No evidence Guam hotel blast was terrorism

Investigators have so far found no evidence that an explosion at a bar in the Guam Hilton that forced tourists to evacuate was terror-related, officials said Friday.

The blast late Thursday injured two people and sparked a major security scare on the US Pacific territory, which is home to some 6,000 military personnel, with the FBI and Homeland Security rushing to secure the scene and investigate its cause.

Hotel guests were cleared from the premises while sniffer dogs looking for explosives reportedly swept the resort, but failed to find anything suspicious.

Police said on Friday that inquiries into the cause of the blast were ongoing, while Governor Eddie Calvo's office issued a one-line statement saying: "There's no indication at this time that this was an act of terrorism."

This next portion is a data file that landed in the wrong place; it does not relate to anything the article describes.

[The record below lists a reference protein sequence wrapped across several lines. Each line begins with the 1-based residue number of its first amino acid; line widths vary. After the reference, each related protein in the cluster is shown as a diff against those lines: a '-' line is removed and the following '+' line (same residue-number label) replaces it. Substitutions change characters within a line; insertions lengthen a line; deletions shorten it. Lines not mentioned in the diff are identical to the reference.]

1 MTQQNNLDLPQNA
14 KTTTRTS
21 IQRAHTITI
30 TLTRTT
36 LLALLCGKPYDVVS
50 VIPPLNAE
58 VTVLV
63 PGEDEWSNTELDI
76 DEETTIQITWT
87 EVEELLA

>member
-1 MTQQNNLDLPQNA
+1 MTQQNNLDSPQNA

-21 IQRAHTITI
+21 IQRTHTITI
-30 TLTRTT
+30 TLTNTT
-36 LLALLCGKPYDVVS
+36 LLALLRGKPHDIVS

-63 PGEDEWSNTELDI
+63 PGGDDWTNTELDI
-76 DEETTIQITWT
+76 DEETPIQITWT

Officials said two people -- a 32-year-old male Japanese tourist and a 33-year-old local female -- were rushed to the Guam Memorial Hospital, but their injuries were not serious.

A United States official speaking on condition of anonymity said late Thursday that at first glance the explosion, which occurred during a barbeque demonstration at the bar, appeared to be an accident, citing a gas pipe as the possible source.

The theory tallies with the recollection of a local woman who visited the bar recently and said she noticed a strong smell of gas, describing it as "an accident waiting to happen".

Japan's foreign ministry confirmed on Thursday that a Japanese man was slightly injured.

"There was an explosion. We know that a male individual received very minor injury," a Tokyo-based diplomat told AFP, saying staff from the consulate general's office on Guam had spoken with the man.

The ministry was not aware of any information indicating the explosion was a terror attack, he said.

A Honolulu-based FBI spokesman confirmed: "The FBI is cooperating with the Guam authorities in investigating the explosion."

The Guam Hilton did not return calls about the incident.